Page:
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Trial of forceps before C-section may help

Attempting to aid a difficult childbirth with forceps instead of immediately performing a C-section does not raise the risks to the baby in most cases.

Trial of forceps before C-section may help

When a woman has difficulties in the second, or pushing, stage of labour, the doctor can use forceps or a vacuum pump to pull the baby through the birth canal. That practice, however, has fallen out of favour in recent years, as caesarean section has become the preferred option - partly because of concerns about the risks of using forceps and vacuums. These potential risks include skull fracture or internal bleeding in newborns, and tissue damage in mothers.

However, performing a C-section during the second stage of labour also presents risks, like increased odds of haemorrhage and bladder damage in mothers. Therefore, some have questioned the wisdom of the decline in instrument-assisted delivery.

Researchers looked at 3,189 American women who underwent an unplanned C-section. In 640 of these cases, doctors had first attempted to deliver using forceps, vacuum or both. It was found that overall, rates of certain fetal and maternal complications were higher during a trial of instrument-assisted delivery. Mothers were more likely to develop an infection, bruising or fluid buildup at their incision site - nearly 3 percent versus 1 percent of women who had an immediate C-section. They also had a higher rate of failed local anaesthesia, which meant they had to be put under general anaesthesia - 8 percent, compared with 4 percent of the C- section-only group.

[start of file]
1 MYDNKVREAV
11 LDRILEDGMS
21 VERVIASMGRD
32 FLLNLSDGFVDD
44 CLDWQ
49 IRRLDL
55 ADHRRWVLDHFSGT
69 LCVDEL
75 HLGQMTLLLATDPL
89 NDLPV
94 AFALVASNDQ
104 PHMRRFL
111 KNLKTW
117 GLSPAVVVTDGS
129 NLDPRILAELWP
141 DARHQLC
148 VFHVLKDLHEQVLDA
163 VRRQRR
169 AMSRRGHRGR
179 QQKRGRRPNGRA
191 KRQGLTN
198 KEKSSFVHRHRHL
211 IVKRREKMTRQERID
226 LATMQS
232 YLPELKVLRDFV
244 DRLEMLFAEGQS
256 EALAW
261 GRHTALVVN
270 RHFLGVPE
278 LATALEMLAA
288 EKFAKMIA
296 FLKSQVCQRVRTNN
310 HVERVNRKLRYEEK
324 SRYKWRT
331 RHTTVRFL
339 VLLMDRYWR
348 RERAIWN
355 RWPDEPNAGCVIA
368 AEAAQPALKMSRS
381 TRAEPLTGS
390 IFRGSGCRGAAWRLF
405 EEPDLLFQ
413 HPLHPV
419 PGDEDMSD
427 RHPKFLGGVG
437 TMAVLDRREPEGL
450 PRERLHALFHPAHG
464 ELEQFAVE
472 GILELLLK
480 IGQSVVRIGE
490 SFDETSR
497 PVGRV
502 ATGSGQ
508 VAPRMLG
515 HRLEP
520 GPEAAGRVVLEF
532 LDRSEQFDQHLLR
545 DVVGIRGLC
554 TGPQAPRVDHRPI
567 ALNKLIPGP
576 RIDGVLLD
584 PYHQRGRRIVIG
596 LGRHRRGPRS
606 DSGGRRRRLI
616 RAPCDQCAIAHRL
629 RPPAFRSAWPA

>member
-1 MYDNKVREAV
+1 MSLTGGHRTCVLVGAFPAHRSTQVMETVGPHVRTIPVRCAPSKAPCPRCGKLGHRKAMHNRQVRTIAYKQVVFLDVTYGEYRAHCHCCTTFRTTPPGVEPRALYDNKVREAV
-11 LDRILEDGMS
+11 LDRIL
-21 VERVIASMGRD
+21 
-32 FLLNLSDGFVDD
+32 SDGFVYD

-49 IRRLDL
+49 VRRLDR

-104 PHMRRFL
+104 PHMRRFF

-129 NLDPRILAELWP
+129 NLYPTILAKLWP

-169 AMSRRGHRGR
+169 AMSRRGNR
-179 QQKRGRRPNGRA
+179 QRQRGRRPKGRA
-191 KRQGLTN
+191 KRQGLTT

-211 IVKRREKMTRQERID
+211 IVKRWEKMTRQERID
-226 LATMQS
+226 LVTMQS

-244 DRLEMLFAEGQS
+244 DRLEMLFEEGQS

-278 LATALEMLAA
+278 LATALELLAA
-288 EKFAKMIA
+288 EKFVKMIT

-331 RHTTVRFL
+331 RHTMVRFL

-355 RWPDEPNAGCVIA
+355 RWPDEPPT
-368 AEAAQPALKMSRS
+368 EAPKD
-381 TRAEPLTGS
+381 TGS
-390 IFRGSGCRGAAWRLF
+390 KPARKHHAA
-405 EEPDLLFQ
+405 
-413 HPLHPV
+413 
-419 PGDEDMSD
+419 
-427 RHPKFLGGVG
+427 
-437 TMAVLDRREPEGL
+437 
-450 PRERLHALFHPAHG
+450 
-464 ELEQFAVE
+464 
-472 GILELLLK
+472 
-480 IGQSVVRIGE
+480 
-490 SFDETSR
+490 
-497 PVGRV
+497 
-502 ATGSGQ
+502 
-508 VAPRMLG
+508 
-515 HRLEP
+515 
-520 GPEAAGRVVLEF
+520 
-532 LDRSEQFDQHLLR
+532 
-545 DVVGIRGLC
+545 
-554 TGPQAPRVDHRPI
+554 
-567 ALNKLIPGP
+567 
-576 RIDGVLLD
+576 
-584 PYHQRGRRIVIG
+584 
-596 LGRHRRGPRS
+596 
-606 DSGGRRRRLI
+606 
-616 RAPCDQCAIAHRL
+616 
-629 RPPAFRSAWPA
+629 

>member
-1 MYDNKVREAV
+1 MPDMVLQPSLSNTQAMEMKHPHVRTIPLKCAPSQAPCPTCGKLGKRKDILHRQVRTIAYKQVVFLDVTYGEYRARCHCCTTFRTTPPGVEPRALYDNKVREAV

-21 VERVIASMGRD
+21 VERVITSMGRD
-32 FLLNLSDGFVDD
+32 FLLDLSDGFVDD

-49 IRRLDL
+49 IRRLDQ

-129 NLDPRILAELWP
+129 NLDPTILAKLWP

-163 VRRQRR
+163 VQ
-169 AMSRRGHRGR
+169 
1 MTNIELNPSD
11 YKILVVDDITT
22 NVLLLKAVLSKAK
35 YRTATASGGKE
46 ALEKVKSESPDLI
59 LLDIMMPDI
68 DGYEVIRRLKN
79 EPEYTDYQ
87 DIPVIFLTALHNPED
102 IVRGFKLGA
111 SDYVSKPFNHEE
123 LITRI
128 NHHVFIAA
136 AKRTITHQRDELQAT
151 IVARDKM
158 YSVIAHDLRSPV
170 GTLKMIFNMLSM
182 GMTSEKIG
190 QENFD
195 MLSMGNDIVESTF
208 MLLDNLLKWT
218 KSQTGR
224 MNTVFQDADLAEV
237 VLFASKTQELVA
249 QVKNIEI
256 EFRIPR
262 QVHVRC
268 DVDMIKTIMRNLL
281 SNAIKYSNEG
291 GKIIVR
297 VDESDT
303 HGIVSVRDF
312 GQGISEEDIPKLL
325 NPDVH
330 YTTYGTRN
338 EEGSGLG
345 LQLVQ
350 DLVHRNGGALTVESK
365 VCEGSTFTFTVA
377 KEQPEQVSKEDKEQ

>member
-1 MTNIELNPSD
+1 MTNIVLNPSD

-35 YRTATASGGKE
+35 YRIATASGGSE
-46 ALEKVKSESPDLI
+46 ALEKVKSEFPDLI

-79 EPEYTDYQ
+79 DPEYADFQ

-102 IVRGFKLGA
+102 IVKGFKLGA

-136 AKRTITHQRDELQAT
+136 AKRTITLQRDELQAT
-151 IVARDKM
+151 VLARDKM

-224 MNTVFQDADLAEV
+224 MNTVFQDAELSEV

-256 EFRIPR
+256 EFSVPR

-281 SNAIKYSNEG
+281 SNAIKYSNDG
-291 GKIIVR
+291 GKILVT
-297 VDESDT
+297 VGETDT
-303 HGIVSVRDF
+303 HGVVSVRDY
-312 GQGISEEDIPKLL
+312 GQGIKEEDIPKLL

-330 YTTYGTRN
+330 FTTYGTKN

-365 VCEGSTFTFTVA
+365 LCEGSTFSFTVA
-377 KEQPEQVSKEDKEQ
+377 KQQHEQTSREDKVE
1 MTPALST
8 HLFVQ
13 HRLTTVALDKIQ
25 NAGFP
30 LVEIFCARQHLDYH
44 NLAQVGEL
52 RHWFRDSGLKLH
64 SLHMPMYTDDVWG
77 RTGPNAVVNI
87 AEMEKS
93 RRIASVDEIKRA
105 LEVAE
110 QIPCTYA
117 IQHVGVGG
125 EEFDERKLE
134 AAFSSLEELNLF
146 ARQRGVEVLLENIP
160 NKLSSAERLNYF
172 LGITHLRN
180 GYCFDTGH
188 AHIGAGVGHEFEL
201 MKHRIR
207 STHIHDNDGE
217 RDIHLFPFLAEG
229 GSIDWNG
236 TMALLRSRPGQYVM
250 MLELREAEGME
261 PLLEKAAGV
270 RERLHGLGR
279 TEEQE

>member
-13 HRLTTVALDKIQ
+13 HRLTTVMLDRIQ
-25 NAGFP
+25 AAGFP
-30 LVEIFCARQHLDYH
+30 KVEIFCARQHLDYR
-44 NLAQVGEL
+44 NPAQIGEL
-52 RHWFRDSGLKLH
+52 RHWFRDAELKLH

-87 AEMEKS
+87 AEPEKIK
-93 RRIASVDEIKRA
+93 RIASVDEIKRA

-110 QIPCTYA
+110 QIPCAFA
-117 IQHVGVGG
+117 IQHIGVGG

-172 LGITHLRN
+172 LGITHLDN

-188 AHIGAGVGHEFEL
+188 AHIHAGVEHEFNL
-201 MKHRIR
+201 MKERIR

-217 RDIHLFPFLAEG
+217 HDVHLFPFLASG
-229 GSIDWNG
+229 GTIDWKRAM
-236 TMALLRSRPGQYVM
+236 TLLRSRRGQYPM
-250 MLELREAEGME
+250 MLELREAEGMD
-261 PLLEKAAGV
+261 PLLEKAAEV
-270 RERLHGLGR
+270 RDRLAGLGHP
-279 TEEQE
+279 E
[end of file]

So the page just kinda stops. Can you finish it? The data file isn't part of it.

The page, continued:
Some newborn complications were also more common with instrument-assisted attempts. One percent of infants developed brain damage due to oxygen deprivation, compared with 0.1 percent of those delivered by immediate C-section. They were also more likely to have a low Apgar score (a measure of heart rate, breathing and muscle tone five minutes after birth); just fewer than 2 percent had a low Apgar score, versus 0.6 percent among the other newborns. However, the researchers found, all 10 cases of brain damage were seen in cases where the fetal heart rate was a matter of concern during delivery. There was no evidence that the complication was due to skull damage from the forceps or vacuum. And when the researchers excluded cases with concerning fetal heart rate readings, there were no differences in the risks of any complications between the two groups of babies.

Fetal heart rate concerns were more common when doctors first attempted an instrument-assisted delivery: in 18 percent of cases, heart rate concerns prompted the C-section, compared with 14 percent of cases where the C-section was done immediately. The findings suggest that in the absence of heart rate problems, there is no increase in the risk of newborn complications.

Together with past research, the findings suggest that attempting an instrument-assisted delivery in the 'properly selected patient' minimises the risks to mothers without increasing the risks to newborns.

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